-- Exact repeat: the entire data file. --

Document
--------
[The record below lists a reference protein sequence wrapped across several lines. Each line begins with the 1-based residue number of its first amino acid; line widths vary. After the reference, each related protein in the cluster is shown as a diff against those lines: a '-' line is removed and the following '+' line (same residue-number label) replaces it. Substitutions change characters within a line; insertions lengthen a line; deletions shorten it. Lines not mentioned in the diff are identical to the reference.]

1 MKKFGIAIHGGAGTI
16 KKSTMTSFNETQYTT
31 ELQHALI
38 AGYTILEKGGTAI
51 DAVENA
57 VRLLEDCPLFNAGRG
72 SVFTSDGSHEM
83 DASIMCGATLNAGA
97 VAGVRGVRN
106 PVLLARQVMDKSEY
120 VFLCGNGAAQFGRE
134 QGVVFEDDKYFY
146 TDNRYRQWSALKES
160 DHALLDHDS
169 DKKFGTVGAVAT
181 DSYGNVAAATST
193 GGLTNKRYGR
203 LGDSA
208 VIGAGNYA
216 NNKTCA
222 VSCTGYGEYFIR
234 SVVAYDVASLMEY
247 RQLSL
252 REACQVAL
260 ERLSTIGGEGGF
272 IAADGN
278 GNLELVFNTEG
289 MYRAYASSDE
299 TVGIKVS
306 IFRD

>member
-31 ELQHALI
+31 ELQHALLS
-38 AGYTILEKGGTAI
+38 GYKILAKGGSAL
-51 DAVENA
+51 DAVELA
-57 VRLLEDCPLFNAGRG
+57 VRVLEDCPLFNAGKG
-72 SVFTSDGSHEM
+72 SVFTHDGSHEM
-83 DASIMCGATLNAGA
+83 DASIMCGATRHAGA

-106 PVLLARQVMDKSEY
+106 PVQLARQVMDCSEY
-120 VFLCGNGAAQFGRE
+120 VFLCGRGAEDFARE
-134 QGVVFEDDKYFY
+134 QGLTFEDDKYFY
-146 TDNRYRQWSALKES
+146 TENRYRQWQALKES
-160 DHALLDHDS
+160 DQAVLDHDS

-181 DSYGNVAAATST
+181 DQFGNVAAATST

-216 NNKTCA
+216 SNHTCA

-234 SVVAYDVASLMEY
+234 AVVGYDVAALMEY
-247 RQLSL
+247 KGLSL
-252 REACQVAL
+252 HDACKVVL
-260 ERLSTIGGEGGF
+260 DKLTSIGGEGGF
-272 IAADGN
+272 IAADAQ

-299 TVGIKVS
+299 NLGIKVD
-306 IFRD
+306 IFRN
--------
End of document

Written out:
[The record below lists a reference protein sequence wrapped across several lines. Each line begins with the 1-based residue number of its first amino acid; line widths vary. After the reference, each related protein in the cluster is shown as a diff against those lines: a '-' line is removed and the following '+' line (same residue-number label) replaces it. Substitutions change characters within a line; insertions lengthen a line; deletions shorten it. Lines not mentioned in the diff are identical to the reference.]

1 MKKFGIAIHGGAGTI
16 KKSTMTSFNETQYTT
31 ELQHALI
38 AGYTILEKGGTAI
51 DAVENA
57 VRLLEDCPLFNAGRG
72 SVFTSDGSHEM
83 DASIMCGATLNAGA
97 VAGVRGVRN
106 PVLLARQVMDKSEY
120 VFLCGNGAAQFGRE
134 QGVVFEDDKYFY
146 TDNRYRQWSALKES
160 DHALLDHDS
169 DKKFGTVGAVAT
181 DSYGNVAAATST
193 GGLTNKRYGR
203 LGDSA
208 VIGAGNYA
216 NNKTCA
222 VSCTGYGEYFIR
234 SVVAYDVASLMEY
247 RQLSL
252 REACQVAL
260 ERLSTIGGEGGF
272 IAADGN
278 GNLELVFNTEG
289 MYRAYASSDE
299 TVGIKVS
306 IFRD

>member
-31 ELQHALI
+31 ELQHALLS
-38 AGYTILEKGGTAI
+38 GYKILAKGGSAL
-51 DAVENA
+51 DAVELA
-57 VRLLEDCPLFNAGRG
+57 VRVLEDCPLFNAGKG
-72 SVFTSDGSHEM
+72 SVFTHDGSHEM
-83 DASIMCGATLNAGA
+83 DASIMCGATRHAGA

-106 PVLLARQVMDKSEY
+106 PVQLARQVMDCSEY
-120 VFLCGNGAAQFGRE
+120 VFLCGRGAEDFARE
-134 QGVVFEDDKYFY
+134 QGLTFEDDKYFY
-146 TDNRYRQWSALKES
+146 TENRYRQWQALKES
-160 DHALLDHDS
+160 DQAVLDHDS

-181 DSYGNVAAATST
+181 DQFGNVAAATST

-216 NNKTCA
+216 SNHTCA

-234 SVVAYDVASLMEY
+234 AVVGYDVAALMEY
-247 RQLSL
+247 KGLSL
-252 REACQVAL
+252 HDACKVVL
-260 ERLSTIGGEGGF
+260 DKLTSIGGEGGF
-272 IAADGN
+272 IAADAQ

-299 TVGIKVS
+299 NLGIKVD
-306 IFRD
+306 IFRN